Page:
Actually, I know some guys on the self-driving car team, and Google cars already handle just about everything safely. What they're focused on now isn't so much handling strange situations, but optimizing the car so it behaves like a human driver, to avoid confusing other human drivers -- or being taken advantage of by them.

Comment Re:I hate these stories (Score 1) 96

OK that's the conceit of NN in a nutshell- just like a biological brain, so you said it. To me that's like saying a camera is like an eye. The brain is more than just neurons firing over synapses and reinforcing the ability to communicate across synpases. For example, nitrous oxide diffuses through the brain and is used in signalling. There are other things like that going on.

Meh. So there are some additional interconnections. Are those actually essential? It seems unlikely to me, but they could certainly be added if they are.

It may be the start of a good way to model the actual working of the brain.

Irrelevant. Oh, I suppose it may someday be relevant to neuroscientists whose goal is to understand the brain rather than to create useful systems. But for the people interested in being able to create automated systems that can be taught to make complex decisions effectively, what really matters is that it seems to work very well. Sure, the fact that we don't understand how they work means they may occasionally do insane things, but that's also true of complex decision-making algorithms we do understand (or think we do). And it's also true of living brains.

AI has a very very long and ignoble history of overhawking its wares, dating back to the 60s then the 80s then the 90s.. oh fuck it, every 10 or 15 years.

You say that as though everyone here isn't fully aware of it. But it's obvious, and it's common. It's in no way particular to AI. People are tremendously bad in general at predicting future technology for the -- rather obvious, actually -- simple reason that future technology will be built based on knowledge that we don't yet possess. You can't accurately predict the results of applying knowledge you don't yet have.

the idea that we're anywhere close to "the Singularity" which a lot of naive people believe, anywhere close at all is just not true.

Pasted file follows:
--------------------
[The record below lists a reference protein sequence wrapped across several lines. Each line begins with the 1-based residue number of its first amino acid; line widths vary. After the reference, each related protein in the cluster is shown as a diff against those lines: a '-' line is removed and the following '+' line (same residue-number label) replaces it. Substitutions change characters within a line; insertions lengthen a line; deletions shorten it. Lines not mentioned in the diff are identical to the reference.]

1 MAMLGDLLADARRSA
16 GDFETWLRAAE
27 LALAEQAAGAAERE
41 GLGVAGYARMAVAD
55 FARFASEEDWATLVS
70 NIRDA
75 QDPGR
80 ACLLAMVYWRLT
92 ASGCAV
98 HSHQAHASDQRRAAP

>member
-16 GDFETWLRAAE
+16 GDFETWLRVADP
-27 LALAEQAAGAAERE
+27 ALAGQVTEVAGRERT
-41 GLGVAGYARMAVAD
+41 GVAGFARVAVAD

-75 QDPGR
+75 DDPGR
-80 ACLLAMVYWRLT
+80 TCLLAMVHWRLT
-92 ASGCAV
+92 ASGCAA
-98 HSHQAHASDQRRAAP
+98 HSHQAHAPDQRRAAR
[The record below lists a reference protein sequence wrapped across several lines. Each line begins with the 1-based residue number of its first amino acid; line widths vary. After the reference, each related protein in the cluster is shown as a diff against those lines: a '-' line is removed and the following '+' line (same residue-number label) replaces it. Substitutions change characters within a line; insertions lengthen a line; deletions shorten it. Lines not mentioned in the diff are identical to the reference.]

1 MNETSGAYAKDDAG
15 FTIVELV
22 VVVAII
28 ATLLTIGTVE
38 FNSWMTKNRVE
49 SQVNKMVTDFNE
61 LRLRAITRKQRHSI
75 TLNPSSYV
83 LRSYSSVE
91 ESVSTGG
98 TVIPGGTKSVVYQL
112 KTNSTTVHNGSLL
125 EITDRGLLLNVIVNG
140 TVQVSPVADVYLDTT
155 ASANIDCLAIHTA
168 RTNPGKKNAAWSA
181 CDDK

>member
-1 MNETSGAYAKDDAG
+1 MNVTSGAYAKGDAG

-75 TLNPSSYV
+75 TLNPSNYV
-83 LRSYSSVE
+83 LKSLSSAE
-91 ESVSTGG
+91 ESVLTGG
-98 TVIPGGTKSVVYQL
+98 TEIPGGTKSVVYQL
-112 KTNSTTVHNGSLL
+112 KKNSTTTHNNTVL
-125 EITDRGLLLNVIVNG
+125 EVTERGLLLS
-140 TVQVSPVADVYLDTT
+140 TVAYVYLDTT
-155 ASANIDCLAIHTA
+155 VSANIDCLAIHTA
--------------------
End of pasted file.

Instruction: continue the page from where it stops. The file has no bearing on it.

You're wrong. And so are they.

The truth is that we have no idea how close we are to that point, and really won't have any idea until we're there, or until we prove that it's impossible.

However, none of that has anything to do with the topic at hand. Neural networks (biological or electronic) are almost certainly not the only way to construct the information flows underlying intelligence. It's also perfectly possible that our current NN models are inadequate for producing intelligence. So what? There are huge numbers of tasks for which we don't need general intelligence. All we need is a good automated decisionmaker which makes the right decisions and doesn't cost too much to build.

That is where NNs are awesome. How many engineer-weeks of effort would it take to produce an algorithm that, fed only the raw pixel data from the screen, can play a video game effectively? With Google's DeepMind NN, it takes one week of computer time, with little or no human involvement at all.

Neural networks may or may not be useful in reaching toward general AI. But they absolutely are useful tools, enabling us to build useful automated systems now.

I give you 100 to 1 that their self driving cars FAIL as a general mode of transportation by the year 2050.

I'll take that action. How much will you put on it? Let's define the terms and work out the logistics. Also, I'd be fine with pulling in that year by a couple of decades. I'll bet that self-driving cars on Google's model (full self-driving, highways and in town, with vanishingly few situations the car can't handle) will SUCCEED by 2030.

Comment Re:I hate these stories (Score 2) 96

In a nutshell, I think it's a disguised way of doing statistics. An iterative, on-analytical way. With neural nets, after it's trained, no one can tell why the neural net functions as it does and no one can tell you when the neural net will do something completely insane.

Just like training a biological brain. And yet, those seem to be somewhat useful.

Comment Re:Maybe for urban areas... (Score 1) 112

Or get the city to improve their trash collection process to use fewer people and cost less money. The service in my town costs $15 per month for weekly pickup. No flies and maggots, no trash accumulation, and less than one-third the price. $50 per month is outrageous.

Providing unconnected figures is meaningless in a vacuum. How much do you think a dozen eggs and a quart of milk should cost? Should it cost the same in Atlanta as it does in Alaska, Hawaii, or a big dairy state like NY?

Sure, costs vary. But 3X, for the same service in roughly the same context (single-family house), indicates a problem.

I'll bet the price of a house where you live is half the price of downtown Atlanta too

No, housing prices are pretty comparable.

We want to create puppets that pull their own strings. - Ann Marion